MarketNotes

How Corn Became an Energy Play

There has been a lot of media coverage on governments' rising concern over greenhouse gases and the importance of finding and bolstering use of alternative (non-fossil based) fuels. Numerous governments – including Ontario's – are mandating the use of ethanol as a gasoline additive. And ethanol is made from corn, sugar and wheat – traditional "soft" commodities.

Ethanol, also known as ethyl alcohol or grain alcohol, is the current alternative fuel of choice. A recent (January 10, 2007) article in the Wall Street Journal entitled "Ethanol Bandwagon Picks Up Speed" noted that Gov. Schwarzenegger mandated fossil fuel-limiting regulations to be written by 2008 and let the markets decide how to abide by them; ethanol is a front-runner in that race. On the same day of the WSJ article, 37 U.S. governors proposed tax incentives for ethanol use, about 2 years after the 2005 proposal that President Bush endorsed.

The numbers are staggering. The original proposal was for 7.5 billion gallons of ethanol to displace gasoline in automotive fuel by 2012; the new proposal tightens the timeline to 2010 and increases the target to 12 billion gallons, then to 15 billion gallons by 2015 and then to 37 billion gallons by 2025. In the year 2025, approximately 25% of U.S. gasoline consumption will have been replaced by ethanol.

Given that ethanol facilities or converters can get about 2.8 gallons out of each bushel of corn (the rate has been inching upward over the last 10 years), that means 13.2 billion bushels of corn would be required. From 1930 to 2003, productivity of corn acreage increased from 20.5 bushels per acre to 151.2 bushels per acre, and productivity is expected to continue to increase by about 1.5 bushels per acre per year. By 2025, that equates to between 184.2 and 223.9 bushels per acre or 59.0 to 71.7 million acres. We'll take the mid-point at 65.4 million acres.

Approximately 16% (one-sixth) of U.S. arable land would be devoted to fuel rather than food.

What are the implications?

Reduced farmland available to other crops

In 2006, it's estimated that 11.11 billion bushels of corn were produced on U.S. farms, up about 3% per year since 2000, and that means a greater proportion of farmland is being devoted to corn production. Indeed, Credit Suisse sees U.S. corn acreage (for food, feed and ethanol) rising from 78.6 million acres in 2006 to 83 to 85 million in 2007. In 2006 about 20% of the corn crop was used in ethanol production; this is forecast to rise to 30% this year and 38% in 2008. The increased focus on corn comes at the expense of diminished soybean and cotton planting, among other crops.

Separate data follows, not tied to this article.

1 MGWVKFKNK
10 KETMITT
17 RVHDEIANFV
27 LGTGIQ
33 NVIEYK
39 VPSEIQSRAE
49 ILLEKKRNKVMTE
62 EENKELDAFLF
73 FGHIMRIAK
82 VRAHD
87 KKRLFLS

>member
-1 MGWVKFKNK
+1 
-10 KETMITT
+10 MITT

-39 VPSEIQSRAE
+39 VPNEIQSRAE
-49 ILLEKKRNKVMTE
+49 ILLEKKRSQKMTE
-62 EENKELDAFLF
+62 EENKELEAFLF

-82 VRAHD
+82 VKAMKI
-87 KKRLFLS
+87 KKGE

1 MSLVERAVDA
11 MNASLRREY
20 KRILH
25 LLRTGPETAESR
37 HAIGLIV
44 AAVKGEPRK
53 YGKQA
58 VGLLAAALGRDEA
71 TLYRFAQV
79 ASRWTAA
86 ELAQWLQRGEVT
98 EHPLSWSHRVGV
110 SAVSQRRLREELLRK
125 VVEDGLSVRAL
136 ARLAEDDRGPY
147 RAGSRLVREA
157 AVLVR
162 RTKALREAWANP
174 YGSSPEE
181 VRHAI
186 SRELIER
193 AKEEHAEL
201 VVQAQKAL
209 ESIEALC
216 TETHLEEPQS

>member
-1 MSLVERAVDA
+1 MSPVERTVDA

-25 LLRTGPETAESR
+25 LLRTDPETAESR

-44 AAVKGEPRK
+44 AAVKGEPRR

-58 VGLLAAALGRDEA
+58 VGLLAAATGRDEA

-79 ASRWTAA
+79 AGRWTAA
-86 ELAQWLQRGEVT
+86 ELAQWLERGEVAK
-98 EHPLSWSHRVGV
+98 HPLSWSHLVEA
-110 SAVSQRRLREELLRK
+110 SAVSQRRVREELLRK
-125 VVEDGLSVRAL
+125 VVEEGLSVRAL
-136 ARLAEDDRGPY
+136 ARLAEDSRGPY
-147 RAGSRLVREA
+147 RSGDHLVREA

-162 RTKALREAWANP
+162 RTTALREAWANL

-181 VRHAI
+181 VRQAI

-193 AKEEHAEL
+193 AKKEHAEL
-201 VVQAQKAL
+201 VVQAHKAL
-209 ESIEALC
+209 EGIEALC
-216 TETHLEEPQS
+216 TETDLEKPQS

More expensive livestock feed

In addition to manufacturing ethanol, ethanol facilities produce something called DDG (distillers dried grain, a co-product used as animal feed). One bushel of corn becomes 2.8 gallons of ethanol and 17.8 pounds of DDG. It is simply added to ground corncobs for feed. However, soy is also used for feed and with less of it available (less acreage dedicated) there could be less supply of livestock feed. DDG is only a coproduct of ethanol production, and more feed can be generated from a pure feed-conversion process. That means less livestock feed is being produced per acre of arable land. Already the pull of corn to other uses has raised corn prices and higher corn prices translates into higher feed prices. Combined with less land available for production of other animal feed crops (soy), the overall impact on livestock feed prices is significant.

More expensive beef

Higher feed prices means lower beef production, as producers quickly market cattle (getting them off their hands in order to limit the feed bill). The Department of Agriculture's monthly cattle-on-feed report showed that the U.S.'s largest feedlots placed 7.6% fewer cattle into their feeding pens during November 2006, compared with the previous year. Further, the animals were lighter. Consequently, there was less overall beef production and higher prices. The same trends exist for pork and poultry. And, since ethanol producers can outbid livestock producers due to energy prices, tax breaks and subsidies, there is little livestock producers can do, short of lobbying.

Conclusion

Corn has become an energy play for the 21st century, but the growing demand for corn for ethanol production is having a domino effect on other soft commodity prices (livestock, soy and cotton, for starters). Given these emerging trends, is there a way for investors to benefit? Invest in corn, because ethanol production is mandated by the U.S. government and corn is the U.S.'s fodder for it. Invest in soy, cotton and other crops that will likely be displaced by corn because with decreasing supply, their prices can be expected to rise. Invest in cattle and pork as those downstream commodities could face dwindling and pricier feed inputs resulting in lower production and higher prices.

The ONE Financial CASH+ Breakfast Notes provide exposure to soft commodities, including livestock, corn, soy, cotton and numerous others. And they do so with the security of 100% principal protection and the benefit of a tax efficient, variable quarterly income stream.


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